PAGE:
Yemeni tragedy

Updated 07 Aug 2018


THE nearly two-year-old Saudi-led assault on Yemen has been an unmitigated disaster. Riyadh has roundly failed in its objective of ejecting the Houthi rebels from areas under their control and restoring the president Hadi-led government.

Moreover, as a UN report recently observed, a number of air attacks carried out by the Saudi coalition may amount to war crimes. The UN has zeroed in on 10 air strikes in particular, saying that “in eight of the 10 investigations, the panel found no evidence that the air strikes had targeted legitimate military objectives”. The attacks killed nearly 300 civilians, including women and children. The UN also criticised the Houthis for ill treatment of detainees. Indeed, the Yemeni war has been an unrelenting catastrophe for the people of this impoverished nation. Around 10,000 civilians have died. In another report, the UN’s humanitarian chief told the Security Council that Yemen sits on the cusp of a “full-blown famine”, with 63pc of children in the country malnourished. While all parties to this conflict must shoulder the blame for this pathetic situation, the Saudis in particular should reflect on what their destructive campaign has achieved so far. Also, those in the West backing Riyadh’s effort — the US and the UK in particular — must answer for their role in providing the logistical support base for the Saudi campaign.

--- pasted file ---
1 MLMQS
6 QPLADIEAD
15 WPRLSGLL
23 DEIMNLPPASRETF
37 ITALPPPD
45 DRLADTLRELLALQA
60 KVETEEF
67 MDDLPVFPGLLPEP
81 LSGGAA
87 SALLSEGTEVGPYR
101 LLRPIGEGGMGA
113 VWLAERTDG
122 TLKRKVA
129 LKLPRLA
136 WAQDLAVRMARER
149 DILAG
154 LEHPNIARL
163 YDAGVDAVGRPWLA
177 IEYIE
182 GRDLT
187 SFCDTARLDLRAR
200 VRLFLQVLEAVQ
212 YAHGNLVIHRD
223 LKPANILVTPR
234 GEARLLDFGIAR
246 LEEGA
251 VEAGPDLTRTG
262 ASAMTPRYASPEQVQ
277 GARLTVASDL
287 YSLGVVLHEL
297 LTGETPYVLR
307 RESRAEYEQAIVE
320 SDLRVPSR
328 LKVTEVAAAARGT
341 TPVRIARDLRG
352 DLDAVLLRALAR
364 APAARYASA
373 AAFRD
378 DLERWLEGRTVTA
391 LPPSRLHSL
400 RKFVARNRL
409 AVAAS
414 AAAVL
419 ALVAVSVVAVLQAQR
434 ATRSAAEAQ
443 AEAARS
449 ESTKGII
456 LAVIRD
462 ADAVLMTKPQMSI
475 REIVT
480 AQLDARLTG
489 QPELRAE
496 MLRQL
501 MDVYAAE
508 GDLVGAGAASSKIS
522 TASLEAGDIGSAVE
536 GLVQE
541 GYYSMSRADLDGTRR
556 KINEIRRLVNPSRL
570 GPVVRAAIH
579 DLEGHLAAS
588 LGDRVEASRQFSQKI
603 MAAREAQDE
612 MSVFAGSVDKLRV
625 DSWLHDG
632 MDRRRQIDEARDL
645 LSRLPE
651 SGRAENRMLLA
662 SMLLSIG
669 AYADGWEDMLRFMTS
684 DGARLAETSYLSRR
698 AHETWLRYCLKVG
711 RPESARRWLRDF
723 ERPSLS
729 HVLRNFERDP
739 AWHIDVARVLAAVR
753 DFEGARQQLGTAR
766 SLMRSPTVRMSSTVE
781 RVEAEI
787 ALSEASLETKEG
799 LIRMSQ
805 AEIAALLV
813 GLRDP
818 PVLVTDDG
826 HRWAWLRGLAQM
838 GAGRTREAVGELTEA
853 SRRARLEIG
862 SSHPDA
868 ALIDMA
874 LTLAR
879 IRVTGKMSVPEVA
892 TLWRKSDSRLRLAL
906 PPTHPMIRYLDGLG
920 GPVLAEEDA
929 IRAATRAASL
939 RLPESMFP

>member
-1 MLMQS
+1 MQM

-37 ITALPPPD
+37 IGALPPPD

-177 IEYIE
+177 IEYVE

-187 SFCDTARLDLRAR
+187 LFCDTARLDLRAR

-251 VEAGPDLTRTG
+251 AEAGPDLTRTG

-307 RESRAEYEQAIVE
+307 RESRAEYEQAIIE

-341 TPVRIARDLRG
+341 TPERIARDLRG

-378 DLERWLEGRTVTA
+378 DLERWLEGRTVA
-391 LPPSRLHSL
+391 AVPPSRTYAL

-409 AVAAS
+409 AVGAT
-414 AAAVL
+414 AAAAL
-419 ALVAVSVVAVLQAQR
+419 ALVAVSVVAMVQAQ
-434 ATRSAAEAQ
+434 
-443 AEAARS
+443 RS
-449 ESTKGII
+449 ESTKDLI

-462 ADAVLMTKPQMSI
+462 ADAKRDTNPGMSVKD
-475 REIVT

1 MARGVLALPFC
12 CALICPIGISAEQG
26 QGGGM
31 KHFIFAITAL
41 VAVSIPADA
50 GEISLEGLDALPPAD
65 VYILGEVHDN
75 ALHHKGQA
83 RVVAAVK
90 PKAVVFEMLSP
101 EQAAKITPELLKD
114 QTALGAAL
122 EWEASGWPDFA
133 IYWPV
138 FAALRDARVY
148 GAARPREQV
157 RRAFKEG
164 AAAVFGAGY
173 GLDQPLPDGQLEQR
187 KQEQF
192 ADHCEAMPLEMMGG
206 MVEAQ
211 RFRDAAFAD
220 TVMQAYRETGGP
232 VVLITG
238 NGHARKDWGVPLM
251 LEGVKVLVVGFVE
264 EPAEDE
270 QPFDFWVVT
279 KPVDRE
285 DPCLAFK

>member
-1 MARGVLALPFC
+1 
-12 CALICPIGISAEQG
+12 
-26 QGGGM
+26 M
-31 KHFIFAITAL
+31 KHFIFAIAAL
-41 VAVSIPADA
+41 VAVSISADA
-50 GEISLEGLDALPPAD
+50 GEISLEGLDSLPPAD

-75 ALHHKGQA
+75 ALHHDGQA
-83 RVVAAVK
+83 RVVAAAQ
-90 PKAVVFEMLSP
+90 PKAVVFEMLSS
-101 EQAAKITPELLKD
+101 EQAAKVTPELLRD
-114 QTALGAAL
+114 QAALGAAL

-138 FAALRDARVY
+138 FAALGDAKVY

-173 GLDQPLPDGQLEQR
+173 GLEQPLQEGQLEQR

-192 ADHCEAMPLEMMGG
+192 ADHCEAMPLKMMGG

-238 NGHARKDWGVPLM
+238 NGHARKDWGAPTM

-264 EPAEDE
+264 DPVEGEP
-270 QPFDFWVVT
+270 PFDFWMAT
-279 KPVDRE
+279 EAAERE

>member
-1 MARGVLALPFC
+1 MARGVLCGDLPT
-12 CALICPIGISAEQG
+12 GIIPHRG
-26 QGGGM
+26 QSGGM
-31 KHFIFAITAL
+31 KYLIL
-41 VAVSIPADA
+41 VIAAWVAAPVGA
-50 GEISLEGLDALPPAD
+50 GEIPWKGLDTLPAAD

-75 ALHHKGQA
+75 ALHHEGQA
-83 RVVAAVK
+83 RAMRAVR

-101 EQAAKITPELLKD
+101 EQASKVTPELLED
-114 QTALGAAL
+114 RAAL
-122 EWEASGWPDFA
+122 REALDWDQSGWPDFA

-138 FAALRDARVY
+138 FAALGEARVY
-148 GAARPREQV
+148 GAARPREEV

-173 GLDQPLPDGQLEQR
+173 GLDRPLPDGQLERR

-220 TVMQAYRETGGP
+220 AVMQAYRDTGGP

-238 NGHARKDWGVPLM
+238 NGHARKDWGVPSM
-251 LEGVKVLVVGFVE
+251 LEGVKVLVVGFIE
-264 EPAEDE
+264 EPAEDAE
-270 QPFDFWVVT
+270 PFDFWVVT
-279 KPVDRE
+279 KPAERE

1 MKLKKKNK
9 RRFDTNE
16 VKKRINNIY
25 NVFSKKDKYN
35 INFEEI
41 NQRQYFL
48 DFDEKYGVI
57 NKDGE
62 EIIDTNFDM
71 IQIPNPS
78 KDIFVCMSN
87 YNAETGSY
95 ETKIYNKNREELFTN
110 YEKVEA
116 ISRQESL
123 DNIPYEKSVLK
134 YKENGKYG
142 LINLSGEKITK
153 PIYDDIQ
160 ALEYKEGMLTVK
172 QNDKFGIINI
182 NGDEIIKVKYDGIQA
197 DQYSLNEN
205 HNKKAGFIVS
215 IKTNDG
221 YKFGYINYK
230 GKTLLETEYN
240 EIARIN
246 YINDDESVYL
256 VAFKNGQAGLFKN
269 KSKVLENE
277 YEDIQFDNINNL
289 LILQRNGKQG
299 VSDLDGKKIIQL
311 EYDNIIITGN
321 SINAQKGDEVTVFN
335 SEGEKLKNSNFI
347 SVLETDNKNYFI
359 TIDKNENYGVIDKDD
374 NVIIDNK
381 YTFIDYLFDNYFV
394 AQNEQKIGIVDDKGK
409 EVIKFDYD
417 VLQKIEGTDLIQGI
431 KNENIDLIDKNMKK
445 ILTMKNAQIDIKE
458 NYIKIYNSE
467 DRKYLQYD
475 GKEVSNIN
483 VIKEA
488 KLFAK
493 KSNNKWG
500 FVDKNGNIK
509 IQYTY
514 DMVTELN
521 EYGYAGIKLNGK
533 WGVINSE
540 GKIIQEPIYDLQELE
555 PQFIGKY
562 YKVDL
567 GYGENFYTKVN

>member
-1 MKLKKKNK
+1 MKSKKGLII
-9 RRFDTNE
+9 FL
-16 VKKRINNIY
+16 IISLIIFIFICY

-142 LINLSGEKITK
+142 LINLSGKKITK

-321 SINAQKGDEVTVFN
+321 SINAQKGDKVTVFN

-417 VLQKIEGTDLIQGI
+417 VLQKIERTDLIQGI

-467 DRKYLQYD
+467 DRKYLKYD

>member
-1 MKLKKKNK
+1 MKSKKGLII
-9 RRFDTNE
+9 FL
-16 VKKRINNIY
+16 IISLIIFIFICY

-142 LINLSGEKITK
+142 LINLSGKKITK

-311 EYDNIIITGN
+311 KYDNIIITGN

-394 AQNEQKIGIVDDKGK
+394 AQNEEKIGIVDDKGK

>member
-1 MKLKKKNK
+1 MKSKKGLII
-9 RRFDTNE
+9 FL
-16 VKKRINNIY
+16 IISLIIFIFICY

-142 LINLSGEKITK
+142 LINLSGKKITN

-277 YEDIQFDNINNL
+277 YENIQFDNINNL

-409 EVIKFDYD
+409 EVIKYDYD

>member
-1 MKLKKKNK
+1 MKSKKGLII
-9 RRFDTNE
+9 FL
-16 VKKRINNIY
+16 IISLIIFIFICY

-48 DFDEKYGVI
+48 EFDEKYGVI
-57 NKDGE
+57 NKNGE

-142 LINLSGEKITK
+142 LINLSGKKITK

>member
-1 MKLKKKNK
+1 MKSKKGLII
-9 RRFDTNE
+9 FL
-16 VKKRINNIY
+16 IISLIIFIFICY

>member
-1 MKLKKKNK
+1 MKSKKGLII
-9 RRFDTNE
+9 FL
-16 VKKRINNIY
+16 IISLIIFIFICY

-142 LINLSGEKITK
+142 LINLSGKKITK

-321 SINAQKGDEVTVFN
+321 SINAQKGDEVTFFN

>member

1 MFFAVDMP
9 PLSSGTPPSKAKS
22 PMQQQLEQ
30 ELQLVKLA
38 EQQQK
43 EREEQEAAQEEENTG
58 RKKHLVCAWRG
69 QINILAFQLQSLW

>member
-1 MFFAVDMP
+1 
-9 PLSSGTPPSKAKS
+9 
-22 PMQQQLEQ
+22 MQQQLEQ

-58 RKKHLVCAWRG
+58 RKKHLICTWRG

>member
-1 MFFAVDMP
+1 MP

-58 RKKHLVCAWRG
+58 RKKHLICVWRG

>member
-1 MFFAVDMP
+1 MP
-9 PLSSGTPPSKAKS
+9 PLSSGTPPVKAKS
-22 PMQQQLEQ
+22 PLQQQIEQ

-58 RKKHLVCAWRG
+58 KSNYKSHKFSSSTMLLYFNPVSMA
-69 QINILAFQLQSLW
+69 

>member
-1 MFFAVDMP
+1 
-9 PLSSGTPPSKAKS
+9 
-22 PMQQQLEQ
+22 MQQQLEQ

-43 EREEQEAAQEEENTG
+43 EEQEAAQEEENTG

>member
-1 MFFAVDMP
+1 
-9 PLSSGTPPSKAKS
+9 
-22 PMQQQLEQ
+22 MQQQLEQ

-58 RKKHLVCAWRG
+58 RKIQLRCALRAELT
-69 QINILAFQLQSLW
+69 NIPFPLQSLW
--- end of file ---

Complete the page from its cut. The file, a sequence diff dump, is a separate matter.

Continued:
To end the Yemeni people’s nightmare, a negotiated settlement must be reached through which the bombing is stopped immediately, relief is brought to the population and the belligerents agree to settle their differences peacefully. With an air of uncertainty clouding the West, especially Washington D.C., it is futile to look in that direction for a solution. Instead, it is the nations of the region that must take the initiative to end the Yemeni war. For example, while the Syrian imbroglio is far from solved, the situation has undoubtedly improved through Turkish, Iranian and Russian cooperation. In this case also, Turkey can act as a bridge between the Saudis and Iranians, as the latter are believed to have influence over the Houthis. The good offices of Oman can also be used; not only does the country border Yemen, Muscat also enjoys cordial ties with both Riyadh and Tehran. While political negotiations may well be protracted and difficult, at least all belligerents can be asked to immediately silence their guns and stop raining death from the skies upon Yemen’s people.

Published in Dawn, February 1st, 2017